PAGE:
The practice of archery is different in that it does not emphasize awareness of bodily movement, instead positing a single pointed concentration on the target. Such a concentration involves a loss of awareness of the ego as of the body such that perfection in archery is sometimes referred to as effortless perfection. One does not perform the act. Instead it performs itself through you. I have not considered deeply enough the experiences of painting and calligraphy, despite my greater degree of practical familiarity with them. It is evident however, that both provide an added dimension of metaphysical knowledge, participation in which is necessary in order to produce a representation and manifestation of such knowledge within the concrete image that results from its practice.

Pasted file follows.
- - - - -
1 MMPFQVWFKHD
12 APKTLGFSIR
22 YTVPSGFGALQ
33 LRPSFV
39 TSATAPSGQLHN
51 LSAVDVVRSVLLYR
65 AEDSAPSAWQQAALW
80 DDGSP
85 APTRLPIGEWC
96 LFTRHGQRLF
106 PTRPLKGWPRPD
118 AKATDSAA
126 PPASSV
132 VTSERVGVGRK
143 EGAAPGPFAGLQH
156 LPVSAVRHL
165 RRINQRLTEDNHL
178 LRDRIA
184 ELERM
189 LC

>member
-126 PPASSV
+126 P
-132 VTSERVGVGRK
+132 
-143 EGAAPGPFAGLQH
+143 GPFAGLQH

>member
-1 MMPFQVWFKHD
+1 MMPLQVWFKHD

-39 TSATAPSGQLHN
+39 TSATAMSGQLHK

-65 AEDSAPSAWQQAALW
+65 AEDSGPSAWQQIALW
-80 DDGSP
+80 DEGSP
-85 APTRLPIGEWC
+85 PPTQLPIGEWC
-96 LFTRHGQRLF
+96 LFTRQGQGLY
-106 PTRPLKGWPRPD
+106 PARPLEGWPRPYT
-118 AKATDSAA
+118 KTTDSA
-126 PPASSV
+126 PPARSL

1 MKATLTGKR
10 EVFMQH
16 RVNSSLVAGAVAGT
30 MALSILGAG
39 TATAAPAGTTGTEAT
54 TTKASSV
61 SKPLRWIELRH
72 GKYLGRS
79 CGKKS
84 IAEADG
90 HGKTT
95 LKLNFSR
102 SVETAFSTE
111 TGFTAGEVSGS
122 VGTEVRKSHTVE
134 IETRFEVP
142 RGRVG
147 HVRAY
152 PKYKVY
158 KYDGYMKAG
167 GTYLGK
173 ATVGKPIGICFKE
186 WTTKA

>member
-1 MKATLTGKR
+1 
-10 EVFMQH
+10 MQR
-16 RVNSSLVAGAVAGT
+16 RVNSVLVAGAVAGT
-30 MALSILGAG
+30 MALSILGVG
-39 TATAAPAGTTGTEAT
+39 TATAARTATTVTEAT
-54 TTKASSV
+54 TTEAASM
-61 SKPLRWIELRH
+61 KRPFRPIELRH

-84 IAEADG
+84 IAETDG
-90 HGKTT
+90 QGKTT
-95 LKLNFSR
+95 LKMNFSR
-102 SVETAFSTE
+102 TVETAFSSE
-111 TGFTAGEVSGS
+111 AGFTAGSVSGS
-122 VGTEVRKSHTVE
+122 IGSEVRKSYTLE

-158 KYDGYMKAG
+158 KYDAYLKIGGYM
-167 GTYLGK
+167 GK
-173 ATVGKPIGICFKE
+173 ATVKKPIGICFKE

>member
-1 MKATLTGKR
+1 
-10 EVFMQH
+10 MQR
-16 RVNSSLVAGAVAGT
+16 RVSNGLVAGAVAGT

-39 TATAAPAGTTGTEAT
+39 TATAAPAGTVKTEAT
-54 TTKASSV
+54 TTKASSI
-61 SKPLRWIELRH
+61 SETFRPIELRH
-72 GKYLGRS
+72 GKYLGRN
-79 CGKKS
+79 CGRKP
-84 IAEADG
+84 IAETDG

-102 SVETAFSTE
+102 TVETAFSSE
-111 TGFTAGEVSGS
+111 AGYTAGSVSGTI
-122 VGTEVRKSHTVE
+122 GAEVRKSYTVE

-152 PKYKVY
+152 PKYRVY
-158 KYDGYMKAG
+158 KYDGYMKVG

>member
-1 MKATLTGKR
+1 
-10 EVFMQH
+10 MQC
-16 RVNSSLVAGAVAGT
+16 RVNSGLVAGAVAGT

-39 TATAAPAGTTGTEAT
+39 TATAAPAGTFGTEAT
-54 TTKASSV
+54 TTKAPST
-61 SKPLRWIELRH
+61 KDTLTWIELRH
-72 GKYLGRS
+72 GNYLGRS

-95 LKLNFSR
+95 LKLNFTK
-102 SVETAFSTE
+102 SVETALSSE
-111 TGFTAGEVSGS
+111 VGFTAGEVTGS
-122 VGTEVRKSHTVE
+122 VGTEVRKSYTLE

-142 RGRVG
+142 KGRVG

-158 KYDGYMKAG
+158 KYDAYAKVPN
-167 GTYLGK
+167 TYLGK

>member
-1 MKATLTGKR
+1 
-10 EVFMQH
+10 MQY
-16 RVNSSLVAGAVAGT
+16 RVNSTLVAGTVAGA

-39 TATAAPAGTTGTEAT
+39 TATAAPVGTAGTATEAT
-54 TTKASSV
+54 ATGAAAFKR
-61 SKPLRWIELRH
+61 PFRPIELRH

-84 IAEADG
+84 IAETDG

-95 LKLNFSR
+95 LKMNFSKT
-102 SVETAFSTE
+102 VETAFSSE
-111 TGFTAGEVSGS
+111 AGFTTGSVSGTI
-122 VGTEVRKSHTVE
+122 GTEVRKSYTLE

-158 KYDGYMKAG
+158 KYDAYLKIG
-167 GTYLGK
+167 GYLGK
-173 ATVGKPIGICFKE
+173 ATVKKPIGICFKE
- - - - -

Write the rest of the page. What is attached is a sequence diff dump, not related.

Go necessarily partakes of both qualities of ritualized action and contemplative concentration but with an emphasis on the latter. Like the tea ceremony, it traditionally takes place within a room specifically designated for that purpose which bears the distinctive insignia of the traditional ambiance. Within China and Japan they are generally adorned with calligraphy depicting the cardinal virtues, Li or prioriety, Chih or wisdom, and Jen, human-heartedness or compassion. Although all are necessary and important to the game, Li is sometimes given emphasis through the outward postures and attitudes of the players, while Jen generally pertains to the inward attitude in relation to the opponent. There are elements of ceremonial behavior in traditional gameplay that include for example, traditional dress, the delicacy of physical posture and a gracefulness and reverence expressed through the placement of the stones. Opponents generally give each other a respectful greeting and wish upon the other a good game. Traditionally a weaker player approaching a stronger player will request a game by asking to "please teach me."